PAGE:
• Review: Some case studies show the benefits of Biodynamic practices regarding soil fertility parameters.

Turinek M., S. Grobelnik-Mlakar, M. and F. Bavec Bavec 2009: Biodynamic agriculture research progress and priorities. Renewable Agriculture and Food Systems: 24 (2), 146-154

  • Long term trial: higher organic carbon contents, better rooting (Higher density of roots on plots treated with preparations BD)

Raupp, J., Oltmanns, M. (2006): Soil properties, crop yield and quality with farmyard manure with and without biodynamic preparations and with inorganic fertilizers. In: Raupp, J., Pekrun, C., Oltmanns, M., Köpke, U. (Eds.), Long-term Field Experiments in Organic Farming. ISOFAR Scientific Series 1, Verlag Dr. Köster, Berlin, 135-155

  • Higher levels of microorganisms through preparation use

Ngosong, C., Jarosch, M., Raupp, J., Neumann, E., Ruess, L. (2010): The impact of farming practices on soil microorganisms and Arbuscular mycorrhiza fungi: Crop type versus long-term mineral and organic fertilisation. Applied Soil Ecology 46, 134-142

  • Long term experiment: Biodynamic management leads to advantages in soil aggregate stability, soil pH, humus formation, soil calcium, soil faunal biomass and biomass (earthworms and arthropods) even compared to system

Mäder, P., Fließbach, A., Dubois D., Gunst, L., Fried, P., and Niggli, U. 2002. Soil fertility and biodiversity in organic farming. Science 296:1694-1697.

Fließbach, A., Oberholzer HR, Gunst, L., and Mäder, P. 2007 Soil organic matter and biological soil quality indicators after 21 years of organic and conventional farming. In Agriculture, Ecosystems and Environment 118:273-284.

  • Preparations improve the quality of compost and fertilizer to increase efficiency of manuring.

Jennifer R. Reeve et al. 2010: Influence of biodynamic preparations on compost development and resultant compost extracts on wheat seedling growth, Bioresource Technology, Volume 101, Issue 14, July 2010, Pages 5658-5666, ISBN  0960-8524, 10.1016/j.biotech.2010.01.144.


  • Multi-year field experiment with wine: The BD preparations applied in the years 2001 to 2003 resulted in a more favourable ratio of leaf to vine growth. In one year (2003) the BD grapes had a significantly higher Brix value and tended to have higher phenolic and anthocyanin contents.

Reeve JR, Carpenter-Boggs L, Reganold JP, York AL, McGourty G, McGlosky LP 2005: Soil and wine grapes in biodynamically and organically managed vineyards. Am. J. Enol. Vitic. 56:4.

  • Long term study at Geisenheim College, Germany. Ten blind samples from five farming methods could be correctly assigned with 3 picture forming methods with 100% accuracy. The two variants using both BD spray preparations (horn manure and horn silica) led to a higher yields and better material maturity than the organically managed plots.

Fritz J, Meissner G, Athmann M, Köpke U. 2009: Investigation of grape juice with the three image-forming methods: copper chloride crystallization, vertical paper chromatography and Round filter paper chromatography. In Mayer et al. Contributions to the 10th Scientific Conference on Organic Agriculture. Vlg Dr Köster Berlin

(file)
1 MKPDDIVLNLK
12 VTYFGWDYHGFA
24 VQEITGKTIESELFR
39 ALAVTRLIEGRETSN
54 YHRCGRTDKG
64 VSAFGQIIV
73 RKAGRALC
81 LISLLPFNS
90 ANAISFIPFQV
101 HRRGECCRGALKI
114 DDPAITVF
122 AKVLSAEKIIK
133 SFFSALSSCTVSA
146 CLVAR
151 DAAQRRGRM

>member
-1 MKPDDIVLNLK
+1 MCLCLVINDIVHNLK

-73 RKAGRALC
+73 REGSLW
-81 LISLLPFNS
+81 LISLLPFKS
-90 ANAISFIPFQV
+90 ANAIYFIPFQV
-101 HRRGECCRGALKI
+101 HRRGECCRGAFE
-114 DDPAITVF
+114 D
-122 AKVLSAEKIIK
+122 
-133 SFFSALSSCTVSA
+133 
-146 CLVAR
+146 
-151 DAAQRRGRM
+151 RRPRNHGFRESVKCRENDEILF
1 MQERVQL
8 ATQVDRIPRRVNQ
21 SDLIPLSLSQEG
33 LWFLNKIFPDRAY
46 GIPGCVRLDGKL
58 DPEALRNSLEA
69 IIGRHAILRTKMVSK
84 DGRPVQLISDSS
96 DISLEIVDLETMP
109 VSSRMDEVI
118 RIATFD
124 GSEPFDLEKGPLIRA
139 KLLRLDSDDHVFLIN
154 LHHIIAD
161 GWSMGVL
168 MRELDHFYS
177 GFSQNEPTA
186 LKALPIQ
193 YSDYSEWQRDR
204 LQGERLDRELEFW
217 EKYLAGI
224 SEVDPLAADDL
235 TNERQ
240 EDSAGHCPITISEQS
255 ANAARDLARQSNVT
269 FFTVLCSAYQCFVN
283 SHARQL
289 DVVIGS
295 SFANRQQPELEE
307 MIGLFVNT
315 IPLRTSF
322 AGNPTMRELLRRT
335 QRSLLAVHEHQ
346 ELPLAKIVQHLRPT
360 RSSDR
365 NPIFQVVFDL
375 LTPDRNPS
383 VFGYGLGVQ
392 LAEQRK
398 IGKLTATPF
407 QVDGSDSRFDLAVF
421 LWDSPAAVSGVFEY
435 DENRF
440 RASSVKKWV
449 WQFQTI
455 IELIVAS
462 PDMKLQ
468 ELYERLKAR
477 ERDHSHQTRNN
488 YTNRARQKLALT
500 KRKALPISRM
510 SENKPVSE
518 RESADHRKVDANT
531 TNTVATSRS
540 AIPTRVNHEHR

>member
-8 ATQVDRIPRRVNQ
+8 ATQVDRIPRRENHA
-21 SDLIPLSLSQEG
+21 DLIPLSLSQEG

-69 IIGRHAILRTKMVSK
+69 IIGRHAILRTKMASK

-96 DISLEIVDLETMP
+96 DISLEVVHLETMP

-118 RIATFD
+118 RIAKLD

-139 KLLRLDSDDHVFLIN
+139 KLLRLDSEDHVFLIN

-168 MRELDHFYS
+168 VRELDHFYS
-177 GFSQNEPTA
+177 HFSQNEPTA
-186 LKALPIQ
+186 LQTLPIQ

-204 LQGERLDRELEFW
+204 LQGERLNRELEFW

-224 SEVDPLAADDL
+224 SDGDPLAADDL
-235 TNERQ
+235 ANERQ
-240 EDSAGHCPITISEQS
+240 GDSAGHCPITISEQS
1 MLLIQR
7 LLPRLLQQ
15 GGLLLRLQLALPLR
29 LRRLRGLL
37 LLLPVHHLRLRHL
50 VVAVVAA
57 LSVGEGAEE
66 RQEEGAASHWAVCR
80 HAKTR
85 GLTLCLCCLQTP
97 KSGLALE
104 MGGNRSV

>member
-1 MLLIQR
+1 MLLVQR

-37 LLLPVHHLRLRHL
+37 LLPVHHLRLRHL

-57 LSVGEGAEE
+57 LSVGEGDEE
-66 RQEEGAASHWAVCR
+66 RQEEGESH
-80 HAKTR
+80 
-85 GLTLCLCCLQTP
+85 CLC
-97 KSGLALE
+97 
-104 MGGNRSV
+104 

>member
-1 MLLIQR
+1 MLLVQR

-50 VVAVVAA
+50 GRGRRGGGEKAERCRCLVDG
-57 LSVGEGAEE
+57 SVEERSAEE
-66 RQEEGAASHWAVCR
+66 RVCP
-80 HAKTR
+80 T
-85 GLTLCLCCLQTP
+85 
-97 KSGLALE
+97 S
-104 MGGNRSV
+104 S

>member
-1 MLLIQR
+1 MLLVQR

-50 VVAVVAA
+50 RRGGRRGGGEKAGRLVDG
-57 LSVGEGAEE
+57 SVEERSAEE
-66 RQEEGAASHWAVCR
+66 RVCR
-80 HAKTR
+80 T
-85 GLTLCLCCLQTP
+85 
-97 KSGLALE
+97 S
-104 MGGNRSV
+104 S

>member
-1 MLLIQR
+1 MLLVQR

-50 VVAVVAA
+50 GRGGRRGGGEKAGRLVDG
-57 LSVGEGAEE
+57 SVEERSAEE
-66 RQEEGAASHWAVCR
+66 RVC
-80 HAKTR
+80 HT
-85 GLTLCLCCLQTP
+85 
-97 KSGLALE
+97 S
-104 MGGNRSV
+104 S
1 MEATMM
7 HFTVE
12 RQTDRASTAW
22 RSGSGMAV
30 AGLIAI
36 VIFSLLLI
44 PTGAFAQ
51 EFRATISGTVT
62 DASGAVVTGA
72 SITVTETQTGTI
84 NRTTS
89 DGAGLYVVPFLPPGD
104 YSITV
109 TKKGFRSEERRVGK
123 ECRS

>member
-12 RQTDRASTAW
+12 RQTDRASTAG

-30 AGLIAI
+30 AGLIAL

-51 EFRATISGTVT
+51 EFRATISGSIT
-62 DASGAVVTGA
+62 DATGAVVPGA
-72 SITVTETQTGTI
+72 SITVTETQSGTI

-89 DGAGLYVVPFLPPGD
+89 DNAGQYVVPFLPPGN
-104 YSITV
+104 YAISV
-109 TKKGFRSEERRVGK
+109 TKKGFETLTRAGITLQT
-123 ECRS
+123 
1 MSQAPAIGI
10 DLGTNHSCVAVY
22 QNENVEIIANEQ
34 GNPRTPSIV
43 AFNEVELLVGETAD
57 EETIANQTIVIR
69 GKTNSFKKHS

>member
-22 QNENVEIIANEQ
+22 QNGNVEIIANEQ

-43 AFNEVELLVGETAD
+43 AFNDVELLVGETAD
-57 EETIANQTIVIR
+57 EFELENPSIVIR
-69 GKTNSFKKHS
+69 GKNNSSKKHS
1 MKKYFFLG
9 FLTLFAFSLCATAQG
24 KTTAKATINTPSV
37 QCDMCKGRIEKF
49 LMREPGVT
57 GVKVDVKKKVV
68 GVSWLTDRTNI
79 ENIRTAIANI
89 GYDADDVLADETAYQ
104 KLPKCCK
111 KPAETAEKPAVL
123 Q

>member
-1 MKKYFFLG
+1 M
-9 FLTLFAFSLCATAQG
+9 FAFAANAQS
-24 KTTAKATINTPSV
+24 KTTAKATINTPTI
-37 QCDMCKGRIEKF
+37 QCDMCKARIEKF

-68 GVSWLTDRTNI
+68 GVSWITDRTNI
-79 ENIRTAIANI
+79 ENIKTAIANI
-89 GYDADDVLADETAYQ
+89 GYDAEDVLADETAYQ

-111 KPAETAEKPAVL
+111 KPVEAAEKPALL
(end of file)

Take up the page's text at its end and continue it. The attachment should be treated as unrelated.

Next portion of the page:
• High levels of secondary constituents in lettuce from Biodynamic farming using BD preparations.

Heimler D, Vignolini P, Arfaioli, Isolani L, Romania A. 2011: Conventional, organic and Biodynamic farming: differences in polyphenol content and antioxidant activity of Batavia lettuce. J Agric Sci 2011; 91:0.


  • Biodynamic farming increases the content of valuable fatty acids in cow’s milk compared to conventional management at similar feeding intensity.

Baars T, Kusche D, Wohlers J, MOSLER S. 2011: Biodynamic Milk quality. Lebender Erde 1/2011, pp. 42-45.

  • The use of biodynamic milk in nursing mothers leads to the highest levels of valuable fatty acids in breast milk.

Simoes-Wüst AP, Rist L, Mueller A, Huber M, Steinhart H, Thijs C. 2011: Consumption of dairy products of Biodynamic origin is correlated with increased contents of rumenic and trans-vaccenic acid in the breast milk of lactating women. Org Agr. DOI 10.1007/s13165-011-0013-4.

Other effects of the preparations

  • In wheat, the use of the BD preparations leads to a normalized (equalizing) effect in terms of morphology and nutrient uptake of wheat.

Hagel I, Haneklaus S, Schnug E, Spieß H. 2002: Mineral content and gluten stability of winter wheat related to variety and use of the Biodynamic silica preparation. Dt. Ges. Qualitätsforschung, 37th lecture series, Hannover, pp. 75-80

Spieß H. 2002: The importance of the BD preparations in the optimization of field measures and plant husbandry. IBDF e.V., Darmstadt, Series 16, pp. 51-59

  • In a field trial looking at three parameters (Fritz and Köpke, 2005), beans were tested under varying levels of light and manure and with varying horn silica application dates. The germination characteristics of the harvested seeds from the field trials were tested under uniform conditions. The germination percentage of the seedlings was increased by horn silica applications compared to the control in one of the three experimental years. The result had a high level of significance.Fritz, J.; KÖPKE, U. (2005): Effects of light, fertilizer and the Biodynamic spray, horn silica preparation on the germination characteristics of bush beans (Phaseolus vulgaris L var nanus) from the next harvest. Mitt Total Crop Science 9, 55-60


(This post is from the Demeter International website